I’d spent almost every single minute of daylight shooting out to the limit of the range on my property. I’d gotten tons of solid data on new loads, zeroed some scopes, broke in a new .300 Win. Mag., and even got to shoot my new SSK-50 pistol out to half a mile. The weather was perfect, and the lack of cell reception made it even better. A great day done, the sun touched the horizon and I headed to the house.
Driving up the hill of our dirt road driveway, I looked out to our south facing field hoping to see a familiar doe and her fawn hanging out around the live oaks. They’d become a fixture over the fall. The field was empty and motionless, save for one short oak with some bare branches swaying in the wind.
I’m not sure if I’m dumb, but I know for certain I’m not too quick, because it took my mind a bit to unwind what I’d just seen. I’d been shooting all day. There was no wind. End branches grow outward, not straight upward. Those weren’t branches at all. Those were antlers. Very big antlers.
I drove on another 50 yards or so before I stopped the truck and snuck back to have a look. Doing his best to intimidate a rival, or maybe impress the doe I’d been hoping to see, a whitetail buck was sparring with the oak. His neck swollen from the rut, he thrashed at the branches while he stomped and scraped the ground bare. He was big by any standard, but on this Texas Hill Country property, with no high fence and no feeder at all, he stood a titan.
An alarm on my watch buzzed. I had 10 minutes of legal shooting light left. As quietly as I could, I ran to the road and back to the truck.
Coming back from the range, you’d think I’d be ready to shoot. Indeed, I had several spectacular rifles, all freshly dialed in, stowed away in their cases and boxes, buried under a mountain of gear. There was no way I was getting them out in time and without drawing his attention. But there in the passenger seat was the one gun I didn’t have cased, because I didn’t have a case for it yet. The SSK-50 pistol, chambered in .309 JDJ. With no time left, I grabbed the gun along with two rounds and hurried back to the field.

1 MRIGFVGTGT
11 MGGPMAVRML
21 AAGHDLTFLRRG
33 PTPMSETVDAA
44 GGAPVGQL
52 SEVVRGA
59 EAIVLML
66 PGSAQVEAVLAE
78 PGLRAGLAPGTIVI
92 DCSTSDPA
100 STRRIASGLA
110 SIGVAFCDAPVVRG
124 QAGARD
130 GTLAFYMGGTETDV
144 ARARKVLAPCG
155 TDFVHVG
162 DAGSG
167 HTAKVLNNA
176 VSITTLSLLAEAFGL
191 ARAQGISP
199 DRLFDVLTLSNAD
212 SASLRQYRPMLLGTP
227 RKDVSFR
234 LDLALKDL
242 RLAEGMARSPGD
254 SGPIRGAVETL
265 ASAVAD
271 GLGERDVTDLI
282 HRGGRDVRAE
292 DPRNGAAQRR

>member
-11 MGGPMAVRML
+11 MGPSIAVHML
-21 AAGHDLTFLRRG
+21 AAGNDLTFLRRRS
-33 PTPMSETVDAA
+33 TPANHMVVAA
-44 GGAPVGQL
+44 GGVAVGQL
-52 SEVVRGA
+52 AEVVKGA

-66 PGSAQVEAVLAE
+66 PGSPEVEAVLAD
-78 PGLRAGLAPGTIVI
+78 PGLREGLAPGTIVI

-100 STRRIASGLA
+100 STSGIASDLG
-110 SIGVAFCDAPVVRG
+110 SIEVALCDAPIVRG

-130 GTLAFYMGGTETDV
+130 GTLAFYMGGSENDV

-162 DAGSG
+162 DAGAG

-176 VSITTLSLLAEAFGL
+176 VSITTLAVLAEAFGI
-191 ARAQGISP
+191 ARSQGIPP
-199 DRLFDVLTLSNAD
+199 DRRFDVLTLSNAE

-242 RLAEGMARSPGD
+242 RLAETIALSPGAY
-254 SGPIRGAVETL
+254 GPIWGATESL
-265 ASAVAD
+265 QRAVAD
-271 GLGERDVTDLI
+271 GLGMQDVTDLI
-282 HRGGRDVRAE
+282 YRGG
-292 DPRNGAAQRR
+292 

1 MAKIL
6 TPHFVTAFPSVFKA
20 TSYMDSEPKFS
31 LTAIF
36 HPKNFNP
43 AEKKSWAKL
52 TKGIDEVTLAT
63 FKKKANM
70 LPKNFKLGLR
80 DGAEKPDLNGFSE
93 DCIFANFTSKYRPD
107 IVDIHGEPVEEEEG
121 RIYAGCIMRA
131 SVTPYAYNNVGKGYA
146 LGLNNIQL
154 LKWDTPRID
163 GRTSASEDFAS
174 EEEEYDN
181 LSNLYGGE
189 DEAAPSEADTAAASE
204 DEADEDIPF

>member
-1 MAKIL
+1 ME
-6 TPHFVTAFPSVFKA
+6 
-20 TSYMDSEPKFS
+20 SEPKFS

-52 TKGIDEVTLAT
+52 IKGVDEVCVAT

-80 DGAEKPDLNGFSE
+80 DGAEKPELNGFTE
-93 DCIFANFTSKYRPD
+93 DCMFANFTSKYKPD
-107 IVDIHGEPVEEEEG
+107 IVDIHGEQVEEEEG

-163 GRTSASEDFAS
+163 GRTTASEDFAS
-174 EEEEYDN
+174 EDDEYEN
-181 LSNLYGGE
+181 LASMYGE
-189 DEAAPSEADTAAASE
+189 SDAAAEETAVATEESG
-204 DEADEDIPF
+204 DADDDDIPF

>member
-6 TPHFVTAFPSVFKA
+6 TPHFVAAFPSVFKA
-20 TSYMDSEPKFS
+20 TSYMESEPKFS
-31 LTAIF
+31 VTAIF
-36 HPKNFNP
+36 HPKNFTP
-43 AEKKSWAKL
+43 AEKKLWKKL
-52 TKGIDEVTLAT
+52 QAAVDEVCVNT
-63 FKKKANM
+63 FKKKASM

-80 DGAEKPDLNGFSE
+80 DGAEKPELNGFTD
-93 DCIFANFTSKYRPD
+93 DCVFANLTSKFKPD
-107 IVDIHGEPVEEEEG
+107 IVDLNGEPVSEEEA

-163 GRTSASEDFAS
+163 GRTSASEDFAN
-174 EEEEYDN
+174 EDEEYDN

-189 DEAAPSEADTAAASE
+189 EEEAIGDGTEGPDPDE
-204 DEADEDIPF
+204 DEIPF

As I came up to the field again, I no longer saw him under the tree. Instead, he was actually closer, in the wide open and looking right at me. I hadn’t been as quiet as I’d hoped. I crouched behind a fallen branch and brought up the pistol.
He raised his head high with his tongue curled in the air and gave me a good look at his bony crown. This was, without a doubt, the biggest truly wild deer I’d ever seen around here.
The mad monarch snorted, but didn’t flee. Instead, almost impossibly, he stomped the ground and walked toward me not realizing I was a human. At 60 yards, I pulled the trigger.
I had barely ejected one round and chambered the other before he fell, crashing into a dead cedar. My watch buzzed again as I stared across the void at him lying motionless; the end of legal light.
For the first time in the last 10 minutes, I took a breath. He didn’t take any at all.
The biggest deer of my life was the luckiest hunt of my life, and I hope they’re all just like that.